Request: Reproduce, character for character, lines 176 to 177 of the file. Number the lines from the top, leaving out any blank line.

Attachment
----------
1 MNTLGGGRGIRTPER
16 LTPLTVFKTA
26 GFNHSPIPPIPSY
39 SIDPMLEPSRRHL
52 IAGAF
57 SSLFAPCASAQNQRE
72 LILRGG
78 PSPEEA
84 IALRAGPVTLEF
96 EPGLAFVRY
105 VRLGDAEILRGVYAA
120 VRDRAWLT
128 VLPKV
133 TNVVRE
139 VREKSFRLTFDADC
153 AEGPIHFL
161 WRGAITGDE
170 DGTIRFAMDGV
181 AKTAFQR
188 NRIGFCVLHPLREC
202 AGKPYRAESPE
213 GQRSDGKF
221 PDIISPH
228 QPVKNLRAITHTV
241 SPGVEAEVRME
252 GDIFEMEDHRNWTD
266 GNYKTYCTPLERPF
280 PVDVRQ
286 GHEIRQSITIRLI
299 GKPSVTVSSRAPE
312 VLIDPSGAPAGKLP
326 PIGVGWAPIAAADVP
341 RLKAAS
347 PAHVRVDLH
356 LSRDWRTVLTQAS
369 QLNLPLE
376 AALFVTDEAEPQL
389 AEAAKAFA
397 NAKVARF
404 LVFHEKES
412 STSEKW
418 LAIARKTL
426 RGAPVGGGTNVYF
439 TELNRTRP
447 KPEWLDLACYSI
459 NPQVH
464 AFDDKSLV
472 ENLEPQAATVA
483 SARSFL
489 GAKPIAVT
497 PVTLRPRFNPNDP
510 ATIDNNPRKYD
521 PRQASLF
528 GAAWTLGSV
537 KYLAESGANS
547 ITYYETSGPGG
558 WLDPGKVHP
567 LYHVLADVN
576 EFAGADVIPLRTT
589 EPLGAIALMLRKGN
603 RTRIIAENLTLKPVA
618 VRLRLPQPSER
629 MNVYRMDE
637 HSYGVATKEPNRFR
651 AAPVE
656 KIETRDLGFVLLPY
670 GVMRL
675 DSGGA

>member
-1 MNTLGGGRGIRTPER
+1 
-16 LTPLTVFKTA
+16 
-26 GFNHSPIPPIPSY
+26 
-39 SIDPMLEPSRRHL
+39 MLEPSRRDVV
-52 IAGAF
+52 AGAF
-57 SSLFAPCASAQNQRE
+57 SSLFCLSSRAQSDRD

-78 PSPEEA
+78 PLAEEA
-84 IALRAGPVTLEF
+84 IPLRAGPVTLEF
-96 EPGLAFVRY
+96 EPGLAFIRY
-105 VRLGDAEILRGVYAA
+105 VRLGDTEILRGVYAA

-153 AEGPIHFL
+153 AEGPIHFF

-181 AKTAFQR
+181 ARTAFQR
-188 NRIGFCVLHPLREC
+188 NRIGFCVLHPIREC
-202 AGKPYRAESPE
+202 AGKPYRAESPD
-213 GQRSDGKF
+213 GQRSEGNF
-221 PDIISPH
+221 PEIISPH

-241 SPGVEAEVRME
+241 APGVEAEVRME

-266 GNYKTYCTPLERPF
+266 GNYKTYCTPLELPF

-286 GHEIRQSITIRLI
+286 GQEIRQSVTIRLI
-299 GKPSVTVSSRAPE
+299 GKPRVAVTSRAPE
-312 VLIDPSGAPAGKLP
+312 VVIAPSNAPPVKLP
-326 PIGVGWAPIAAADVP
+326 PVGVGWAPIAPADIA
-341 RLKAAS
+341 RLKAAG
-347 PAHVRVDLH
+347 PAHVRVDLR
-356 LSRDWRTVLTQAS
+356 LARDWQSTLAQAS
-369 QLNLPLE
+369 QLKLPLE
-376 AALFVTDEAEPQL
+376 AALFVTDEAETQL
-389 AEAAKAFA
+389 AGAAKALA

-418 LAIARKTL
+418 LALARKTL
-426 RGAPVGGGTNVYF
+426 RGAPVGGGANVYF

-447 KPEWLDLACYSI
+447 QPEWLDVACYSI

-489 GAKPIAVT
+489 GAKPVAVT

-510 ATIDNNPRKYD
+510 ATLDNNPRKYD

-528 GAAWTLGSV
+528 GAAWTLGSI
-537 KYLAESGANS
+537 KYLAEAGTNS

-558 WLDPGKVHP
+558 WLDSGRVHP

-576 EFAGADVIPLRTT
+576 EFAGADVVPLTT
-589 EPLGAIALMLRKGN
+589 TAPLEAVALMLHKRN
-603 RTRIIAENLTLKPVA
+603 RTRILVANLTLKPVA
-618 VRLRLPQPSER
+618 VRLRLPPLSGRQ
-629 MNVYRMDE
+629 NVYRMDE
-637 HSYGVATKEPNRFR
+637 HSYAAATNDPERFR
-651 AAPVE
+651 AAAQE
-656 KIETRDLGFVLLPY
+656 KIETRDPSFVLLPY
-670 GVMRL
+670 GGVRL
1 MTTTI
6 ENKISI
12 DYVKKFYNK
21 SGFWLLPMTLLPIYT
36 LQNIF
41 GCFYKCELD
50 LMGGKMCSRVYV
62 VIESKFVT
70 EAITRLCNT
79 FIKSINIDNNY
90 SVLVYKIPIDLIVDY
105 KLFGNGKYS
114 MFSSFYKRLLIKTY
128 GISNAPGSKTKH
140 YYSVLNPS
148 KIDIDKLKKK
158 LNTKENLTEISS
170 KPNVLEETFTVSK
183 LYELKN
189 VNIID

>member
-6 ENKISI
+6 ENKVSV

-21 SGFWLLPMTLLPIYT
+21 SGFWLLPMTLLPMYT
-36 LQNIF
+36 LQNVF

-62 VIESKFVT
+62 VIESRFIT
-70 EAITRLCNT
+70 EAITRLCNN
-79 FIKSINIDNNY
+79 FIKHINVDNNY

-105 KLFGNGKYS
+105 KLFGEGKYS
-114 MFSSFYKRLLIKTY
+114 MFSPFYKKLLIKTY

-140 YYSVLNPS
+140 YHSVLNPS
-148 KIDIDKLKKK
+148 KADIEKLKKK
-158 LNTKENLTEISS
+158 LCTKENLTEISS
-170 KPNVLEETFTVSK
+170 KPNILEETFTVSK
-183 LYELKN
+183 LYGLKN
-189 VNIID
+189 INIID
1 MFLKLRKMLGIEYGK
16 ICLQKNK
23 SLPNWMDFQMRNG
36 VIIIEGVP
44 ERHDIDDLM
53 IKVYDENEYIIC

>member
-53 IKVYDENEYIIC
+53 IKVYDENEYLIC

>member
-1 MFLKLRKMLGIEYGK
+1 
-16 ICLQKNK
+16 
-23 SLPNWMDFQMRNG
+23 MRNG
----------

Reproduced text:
158 LNTKENLTEISS
170 KPNVLEETFTVSK